Throwing state system membership in the mix gives us two dimensions along which one can classify the observations in the country-year coup dataset. The first dimension is whether a case, by which a mean a particular country-year combination out of all possible combinations, has missing values, is complete, or is absent from the data. Absent here, again, means there is no observation with that country-year combination in the data. The second dimension is whether a particular case was in the state system according to one of the two lists I mentioned before. That makes for six possible combinations:

Case In state sys. Outside state sys.
Complete case Good Bad
Missing values Semi-bad Bad
Case missing Bad Good

In the end, we want all observations in our data to correspond with state system members and to have complete data. Conversely, if we militantly stick to the state system membership lists, we want no cases that should not be there according to the state system lists. Anything else is problematic. For country-year combinations that were in the state system and are missing values for one or more variables, we we may be able to impute. But cases that are missing even though we should have them in the data, like those four countries from before, and cases that are in the data even though they don’t correspond to independent states, indicate that the data do not match the state system membership expectations.

With this new categorization, here is a plot that checks both missing values and state system membership. The legend corresponds to the table above, although the color scheme could use some help.

Missing plot with SS check

A couple of things about the data that stand out now, in this plot:

  • Most countries have one leading year of data that shouldn’t be there. Maybe this was done so that lagged variables would not be missing for the first year. Twenty-nine countries do not have a leading year of data however.
  • Several countries conversely are missing their first year.
  • A couple of country codes are mixed up: the Russian Federation and the USSR, also Yugoslavia and Kosovo.
  • Why is Zanzibar (511) in the data?
  • What is 818? It’s neither in COW nor G&W. Maybe Vietnam, after reunification in 1975? If so, why is North Vietnam (816) also still there, with non-missing GDP per capita values?
  • It is easier to see now that the four countries absent from the data in 2010 are a problem. They should be there.

Is this important?

The fact that the data don’t match state system membership, or that there are missing values with strange patterns, is not necessarily bad. There may be reasonable explanation for what happened. But this is also the kind of stuff one might see if there were problems and unintentional mistakes in the process of merging and aggregating different raw datasets to produce the final data that were used for analysis.

These kinds of problems are more obvious when you are doing prediction, as I have been over the past few years. Four countries drop out of the data in the last available year? That’s going to be pretty obvious when your list of forecasts is suddenly shorter than it should be. And it’s easier for data validity problems to be exposed when people ask you to dig into what factors are driving a particular high forecast, or a drastic change in the forecast for a country like Yemen.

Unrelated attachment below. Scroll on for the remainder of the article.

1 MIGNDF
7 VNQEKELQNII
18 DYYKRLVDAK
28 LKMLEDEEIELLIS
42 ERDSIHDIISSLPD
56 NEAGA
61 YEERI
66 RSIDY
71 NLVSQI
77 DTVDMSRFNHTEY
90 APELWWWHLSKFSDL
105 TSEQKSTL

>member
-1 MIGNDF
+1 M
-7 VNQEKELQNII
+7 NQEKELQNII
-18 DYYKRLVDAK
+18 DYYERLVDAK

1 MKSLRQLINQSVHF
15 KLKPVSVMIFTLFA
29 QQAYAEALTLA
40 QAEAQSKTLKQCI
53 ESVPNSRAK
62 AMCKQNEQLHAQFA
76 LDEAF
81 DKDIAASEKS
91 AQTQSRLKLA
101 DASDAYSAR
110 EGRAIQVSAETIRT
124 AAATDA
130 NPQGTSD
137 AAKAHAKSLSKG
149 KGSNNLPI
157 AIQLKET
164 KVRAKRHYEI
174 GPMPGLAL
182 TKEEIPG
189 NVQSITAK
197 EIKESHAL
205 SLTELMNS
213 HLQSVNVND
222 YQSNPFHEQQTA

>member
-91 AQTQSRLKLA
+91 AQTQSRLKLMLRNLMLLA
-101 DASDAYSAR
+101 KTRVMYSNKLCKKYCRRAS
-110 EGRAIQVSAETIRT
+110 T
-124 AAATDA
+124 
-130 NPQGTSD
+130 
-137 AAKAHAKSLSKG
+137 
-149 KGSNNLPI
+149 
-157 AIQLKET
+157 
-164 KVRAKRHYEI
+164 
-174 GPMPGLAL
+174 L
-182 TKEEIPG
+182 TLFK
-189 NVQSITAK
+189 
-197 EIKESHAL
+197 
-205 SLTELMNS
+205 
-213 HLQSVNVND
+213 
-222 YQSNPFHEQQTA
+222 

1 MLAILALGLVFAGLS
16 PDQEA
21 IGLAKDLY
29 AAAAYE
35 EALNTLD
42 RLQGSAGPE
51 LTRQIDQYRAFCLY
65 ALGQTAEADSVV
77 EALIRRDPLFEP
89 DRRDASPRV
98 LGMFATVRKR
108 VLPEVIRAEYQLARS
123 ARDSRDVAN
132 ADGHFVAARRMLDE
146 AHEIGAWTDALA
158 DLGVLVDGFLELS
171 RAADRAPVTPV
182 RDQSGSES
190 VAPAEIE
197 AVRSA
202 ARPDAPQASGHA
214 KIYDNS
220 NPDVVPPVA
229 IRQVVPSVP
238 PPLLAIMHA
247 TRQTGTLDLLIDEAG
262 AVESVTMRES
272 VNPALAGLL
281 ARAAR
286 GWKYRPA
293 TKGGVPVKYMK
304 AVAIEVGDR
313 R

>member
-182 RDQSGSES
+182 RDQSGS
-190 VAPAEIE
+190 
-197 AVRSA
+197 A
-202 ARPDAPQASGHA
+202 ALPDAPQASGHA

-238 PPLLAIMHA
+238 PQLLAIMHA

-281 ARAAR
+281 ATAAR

One could argue though that it is less problematic for analyses that in the end boil down to a coefficient in a table somewhere. So what if a few values are off? Just like changing a few data points when you are computing the mean of several thousand numbers probably won’t affect the mean too much, a few extra, some missing country-years and a couple of skewed data points in some unknown fraction of cases won’t affect results in important ways.

But then, on the other hand, a few small mistakes will alter results and conclusions sometimes, and we don’t know which of these two worlds we are in with any particular instance of data. I think I can partly piggyback here on the justifications people give for why imputing missing values is important and better than alternatives like dropping cases. Also, estimates are fragile enough that it is common to see robustness checks in published papers. If small changes in specification or measurement are a serious enough threat to need to check for them, then I imagine a small percentage of questionable data points would also be problematic.

If nothing else, i.e. you don’t buy any of that, the plots I’ve shown can help identify issues in the data wrangling and merging stage of a project, and help with decisions about how to handle missing values. Are you comfortable imputing values for GDP per capita for all of 2000? Or for a country that is missing the whole series? Whether you are or not (I’m not), that’s a more focused issue than “hey, 5% of my cases have missing values for this variable, that’s not that much, I’ll just…”.

My solution to these issues has been to start with an empty dataset that contains the cases I know should be there, merge other raw data onto it, and pedantically investigate any deviations and deal with them as seems reasonable. So, start with an empty country-year/month/whatever dataset constructed from one of the state system membership lists, merge, and subsequently impute, drop, or find alternative data sources as needed. It’s tedious, and I probably make a lot of mistakes, but it’s also easier to identify why something is missing and whether that is problematic. Conversely, it drives me nuts when suddenly 10 or 20% of cases used in some descriptive statistics in a paper are suddenly not used in a regression model that is presented in the results, or when the number of cases changes between different models. What is happening here?

Data and R code for this post, producing similar figures, and producing country-year, month, or day datasets that correspond to the COW or G&W state lists.